The U.S. Congress is expected to consider a six-month extension of the FAA’s authorization and the aviation excise taxes this week, according to the National Air Transportation Association. Consideration comes as the FAA’s current authorization is set to expire at the end of this month.
The House draft bill would extend the FAA’s operating authority and the association aviation taxes through March 31, 2018. The six-month extension was a time frame backed by business and general aviation leaders, who sought continuity in aviation programs while legislators hash out a deal on longer-term FAA reauthorization.
“With reports suggesting that an FAA extension is inevitable, we…urge that you make that extension at least six months in length, so as not to distract from the important progress being made on NextGen and needed airport projects,” the heads of six business and general aviation associations wrote to both House and Senate leaders this month.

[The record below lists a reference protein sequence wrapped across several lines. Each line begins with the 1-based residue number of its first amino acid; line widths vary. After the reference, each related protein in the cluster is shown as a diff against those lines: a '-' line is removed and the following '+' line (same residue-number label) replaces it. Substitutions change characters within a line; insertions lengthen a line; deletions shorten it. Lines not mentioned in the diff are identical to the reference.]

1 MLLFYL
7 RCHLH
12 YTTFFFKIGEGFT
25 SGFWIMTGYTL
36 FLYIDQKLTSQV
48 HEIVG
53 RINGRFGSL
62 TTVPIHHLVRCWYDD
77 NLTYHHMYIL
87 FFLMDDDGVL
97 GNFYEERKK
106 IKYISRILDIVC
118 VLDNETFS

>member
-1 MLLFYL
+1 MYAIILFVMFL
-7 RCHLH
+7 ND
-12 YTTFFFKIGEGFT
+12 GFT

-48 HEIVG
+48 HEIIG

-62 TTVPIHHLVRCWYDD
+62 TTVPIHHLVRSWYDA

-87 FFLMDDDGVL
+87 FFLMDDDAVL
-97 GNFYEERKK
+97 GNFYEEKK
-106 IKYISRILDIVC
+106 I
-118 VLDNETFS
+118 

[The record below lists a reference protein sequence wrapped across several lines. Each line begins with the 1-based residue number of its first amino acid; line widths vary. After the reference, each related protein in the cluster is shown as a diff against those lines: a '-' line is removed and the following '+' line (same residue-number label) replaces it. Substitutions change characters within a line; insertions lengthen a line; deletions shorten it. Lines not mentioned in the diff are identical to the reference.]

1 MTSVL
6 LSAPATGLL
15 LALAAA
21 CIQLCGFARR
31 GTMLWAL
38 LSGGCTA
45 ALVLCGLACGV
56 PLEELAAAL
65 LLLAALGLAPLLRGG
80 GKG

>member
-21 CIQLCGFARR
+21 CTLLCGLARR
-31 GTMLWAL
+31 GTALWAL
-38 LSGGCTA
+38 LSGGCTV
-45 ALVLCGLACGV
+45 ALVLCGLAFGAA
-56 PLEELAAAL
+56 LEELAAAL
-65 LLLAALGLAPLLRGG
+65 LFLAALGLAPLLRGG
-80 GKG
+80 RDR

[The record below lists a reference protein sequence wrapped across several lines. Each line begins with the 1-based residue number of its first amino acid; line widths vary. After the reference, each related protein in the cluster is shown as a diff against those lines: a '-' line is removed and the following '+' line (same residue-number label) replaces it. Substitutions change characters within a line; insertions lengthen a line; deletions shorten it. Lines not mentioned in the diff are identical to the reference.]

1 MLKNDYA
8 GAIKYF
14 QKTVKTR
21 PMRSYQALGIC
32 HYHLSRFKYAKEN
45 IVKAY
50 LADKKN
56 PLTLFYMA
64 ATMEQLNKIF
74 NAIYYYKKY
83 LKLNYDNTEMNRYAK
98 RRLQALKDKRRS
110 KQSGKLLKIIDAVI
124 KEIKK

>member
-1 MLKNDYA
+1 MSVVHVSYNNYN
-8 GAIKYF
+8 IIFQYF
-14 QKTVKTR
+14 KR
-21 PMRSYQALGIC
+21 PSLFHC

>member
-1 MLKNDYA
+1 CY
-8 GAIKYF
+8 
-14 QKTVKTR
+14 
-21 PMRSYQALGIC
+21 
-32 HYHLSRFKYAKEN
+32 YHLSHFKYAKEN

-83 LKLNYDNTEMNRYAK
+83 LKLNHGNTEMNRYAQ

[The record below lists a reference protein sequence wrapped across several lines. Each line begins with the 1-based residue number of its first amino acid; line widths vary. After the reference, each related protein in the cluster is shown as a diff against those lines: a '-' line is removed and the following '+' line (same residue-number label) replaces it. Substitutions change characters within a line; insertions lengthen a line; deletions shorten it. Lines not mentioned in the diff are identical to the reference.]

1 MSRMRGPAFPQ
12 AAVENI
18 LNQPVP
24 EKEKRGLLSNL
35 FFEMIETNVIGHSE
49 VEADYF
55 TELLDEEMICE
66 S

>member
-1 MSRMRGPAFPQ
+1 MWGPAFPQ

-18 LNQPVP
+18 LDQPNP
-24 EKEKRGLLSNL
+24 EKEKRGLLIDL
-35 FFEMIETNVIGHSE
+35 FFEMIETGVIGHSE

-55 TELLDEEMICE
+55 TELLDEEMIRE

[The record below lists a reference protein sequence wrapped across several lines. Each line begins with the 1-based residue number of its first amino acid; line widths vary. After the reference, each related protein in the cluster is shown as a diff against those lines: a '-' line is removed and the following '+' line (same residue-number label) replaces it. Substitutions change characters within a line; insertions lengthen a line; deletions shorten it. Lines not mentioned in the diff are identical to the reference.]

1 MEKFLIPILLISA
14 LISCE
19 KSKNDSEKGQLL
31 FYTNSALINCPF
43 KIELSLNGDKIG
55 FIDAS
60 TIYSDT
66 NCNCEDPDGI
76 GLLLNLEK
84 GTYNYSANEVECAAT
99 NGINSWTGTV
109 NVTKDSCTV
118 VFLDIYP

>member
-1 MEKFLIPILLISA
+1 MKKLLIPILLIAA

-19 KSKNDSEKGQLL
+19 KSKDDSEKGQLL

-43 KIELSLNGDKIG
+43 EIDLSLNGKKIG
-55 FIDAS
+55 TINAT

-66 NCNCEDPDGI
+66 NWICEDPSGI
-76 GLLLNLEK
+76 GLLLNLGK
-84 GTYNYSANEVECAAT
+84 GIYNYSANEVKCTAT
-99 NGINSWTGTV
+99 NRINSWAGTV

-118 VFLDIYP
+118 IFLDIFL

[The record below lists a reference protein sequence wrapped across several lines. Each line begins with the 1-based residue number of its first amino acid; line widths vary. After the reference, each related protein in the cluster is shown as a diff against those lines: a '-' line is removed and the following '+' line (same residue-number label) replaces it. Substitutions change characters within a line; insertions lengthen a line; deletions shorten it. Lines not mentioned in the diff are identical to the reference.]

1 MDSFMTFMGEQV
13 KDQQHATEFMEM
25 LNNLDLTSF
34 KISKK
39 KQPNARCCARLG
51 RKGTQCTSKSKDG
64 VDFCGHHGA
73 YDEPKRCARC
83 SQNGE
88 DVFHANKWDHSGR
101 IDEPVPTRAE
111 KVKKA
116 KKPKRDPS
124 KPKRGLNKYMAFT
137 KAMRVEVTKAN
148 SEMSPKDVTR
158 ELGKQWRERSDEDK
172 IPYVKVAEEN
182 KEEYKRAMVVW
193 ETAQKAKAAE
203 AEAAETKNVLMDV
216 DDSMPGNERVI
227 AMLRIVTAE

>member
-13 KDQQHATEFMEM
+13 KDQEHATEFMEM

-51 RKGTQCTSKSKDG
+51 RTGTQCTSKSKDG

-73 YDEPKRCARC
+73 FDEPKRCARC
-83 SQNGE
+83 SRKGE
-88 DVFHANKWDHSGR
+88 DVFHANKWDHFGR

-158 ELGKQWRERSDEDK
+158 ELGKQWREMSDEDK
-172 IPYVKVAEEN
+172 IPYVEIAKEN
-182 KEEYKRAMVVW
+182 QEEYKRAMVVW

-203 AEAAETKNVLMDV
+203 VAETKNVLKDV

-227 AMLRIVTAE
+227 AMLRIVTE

The draft bill is a straight extension of the programs, but it does contain a few other provisions regarding flood insurance and the extensions of certain health and medicare programs. It is expected to be brought up under “suspension of the rules,” a procedure used for quick consideration of bills that are non-controversial. This would limit debate and amendments to the bill.